After two years of successful expansion of the Cheaha supercomputer, UAB is not resting in the quest to continue building a faster high-performance computer to power groundbreaking research.

Future plans include growing the team of IT experts who assist research; introducing stronger shared governance to prioritize needs; and adding even more speed and capacity to Cheaha.

Vice President and CIO Curtis A. Carver Jr., Ph.D., spoke to researchers last month at the annual UAB Research Computing Day to share the vision for the future.

“We’ve created a space for tremendous success over the last few years, but we need your partnership,” Carver told researchers.

Cheaha began its exponential growth in June 2015, when UAB IT secured additional funding through grants and university partnerships for more storage for the high performance computer.

After growing to 110 teraflops and 6.6 petabytes of storage by fall 2016, UAB added new graphics processing units in 2017 to grow speed to 450 teraflops.

The plan, Carver said, is to grow Cheaha to 1,000 teraflops in 2018 — and perhaps even crack the top 100 list of most powerful supercomputers in the world.

The team that supports Cheaha will also be growing, adding up to 12 new employees in the coming year to assist researchers with using the supercomputer for their work. Eventually, Carver said, research computing could become a stand-alone entity, a research center to serve campus.

At Research Computing Day, Carver sought feedback from researchers who use Cheaha, and noted that UAB will be introducing a shared governance structure to better prioritize research computing needs and allocate resources.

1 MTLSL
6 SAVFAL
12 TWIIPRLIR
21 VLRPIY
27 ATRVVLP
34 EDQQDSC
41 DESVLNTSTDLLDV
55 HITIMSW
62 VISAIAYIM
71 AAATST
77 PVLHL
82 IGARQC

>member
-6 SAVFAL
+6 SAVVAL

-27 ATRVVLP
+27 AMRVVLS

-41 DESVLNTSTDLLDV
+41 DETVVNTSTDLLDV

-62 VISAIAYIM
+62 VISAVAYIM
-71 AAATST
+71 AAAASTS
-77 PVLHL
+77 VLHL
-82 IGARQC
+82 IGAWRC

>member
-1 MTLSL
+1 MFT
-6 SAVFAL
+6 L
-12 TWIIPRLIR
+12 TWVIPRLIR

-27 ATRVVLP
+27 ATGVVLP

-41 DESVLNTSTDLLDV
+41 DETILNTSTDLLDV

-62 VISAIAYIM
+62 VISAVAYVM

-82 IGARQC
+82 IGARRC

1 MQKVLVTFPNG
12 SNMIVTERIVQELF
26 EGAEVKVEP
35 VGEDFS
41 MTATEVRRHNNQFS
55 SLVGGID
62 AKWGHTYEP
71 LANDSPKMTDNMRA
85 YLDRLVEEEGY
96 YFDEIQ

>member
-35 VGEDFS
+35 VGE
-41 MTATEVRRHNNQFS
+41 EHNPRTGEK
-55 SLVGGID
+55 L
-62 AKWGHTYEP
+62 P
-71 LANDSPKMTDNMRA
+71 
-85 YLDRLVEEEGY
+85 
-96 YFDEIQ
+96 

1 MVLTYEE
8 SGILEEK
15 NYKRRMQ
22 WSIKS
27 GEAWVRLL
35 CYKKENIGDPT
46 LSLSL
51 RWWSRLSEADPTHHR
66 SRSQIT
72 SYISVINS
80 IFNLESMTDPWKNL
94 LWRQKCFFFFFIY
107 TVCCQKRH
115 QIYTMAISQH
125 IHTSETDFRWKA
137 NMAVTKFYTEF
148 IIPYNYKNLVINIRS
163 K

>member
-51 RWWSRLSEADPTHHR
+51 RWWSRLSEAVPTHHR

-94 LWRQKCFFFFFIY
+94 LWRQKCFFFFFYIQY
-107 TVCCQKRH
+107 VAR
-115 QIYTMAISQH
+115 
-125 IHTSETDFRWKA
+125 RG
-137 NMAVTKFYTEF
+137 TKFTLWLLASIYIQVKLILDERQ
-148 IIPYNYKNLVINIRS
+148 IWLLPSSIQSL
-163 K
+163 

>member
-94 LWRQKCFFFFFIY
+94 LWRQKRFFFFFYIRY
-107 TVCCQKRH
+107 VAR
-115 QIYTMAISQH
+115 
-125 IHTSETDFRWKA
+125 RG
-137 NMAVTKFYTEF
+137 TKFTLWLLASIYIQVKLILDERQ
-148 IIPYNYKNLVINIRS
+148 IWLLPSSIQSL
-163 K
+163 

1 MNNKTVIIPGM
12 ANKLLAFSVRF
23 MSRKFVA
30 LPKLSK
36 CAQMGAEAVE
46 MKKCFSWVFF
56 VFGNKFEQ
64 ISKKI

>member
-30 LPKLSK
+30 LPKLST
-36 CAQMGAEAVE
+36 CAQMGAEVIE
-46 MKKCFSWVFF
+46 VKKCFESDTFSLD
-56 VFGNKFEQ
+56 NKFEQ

Sending PII

Sending credit card or Social Security numbers via email can make you or others more vulnerable to identity theft — and is against UAB policy.

Beginning Dec. 1, UAB IT will begin blocking the sending of emails from @uab.edu addresses if the email appears to contain a Social Security number or credit card number.

The sender will receive an email from UAB IT’s information security team if the email is blocked.

For the past several months, individuals sending emails containing such information have been given pop-up policy tips in the Outlook email client.

The warnings are intended to alert email senders of the potential danger of sending such information.

“Sending credit card information or Social Security numbers is extremely dangerous and could leave you vulnerable to identity theft,” said Brian Rivers, assistant vice president and chief information security officer. “Our goal is to help protect our students, faculty and staff.”
For your security and convenience, UAB IT recommends that anyone using Adobe Acrobat XI and Adobe Reader XI update their software, as Adobe’s support for the products ended Oct. 15, 2017.

End of support means that Adobe no longer provides technical support, including product and/or security updates, for those software products.

Adobe recommends that you update to the latest versions of Adobe Acrobat DC and Adobe Acrobat Reader DC. By updating to the latest versions, you will benefit from the latest functional enhancements and improved security measures.

UAB offers an Acrobat DC subscription plan of $15 annually to its employees for use on UAB-owned computers. There is no charge for Acrobat Reader.

If you have questions about upgrading Adobe Acrobat or Adobe Reader, please contact AskIT.

Learn more from Adobe here.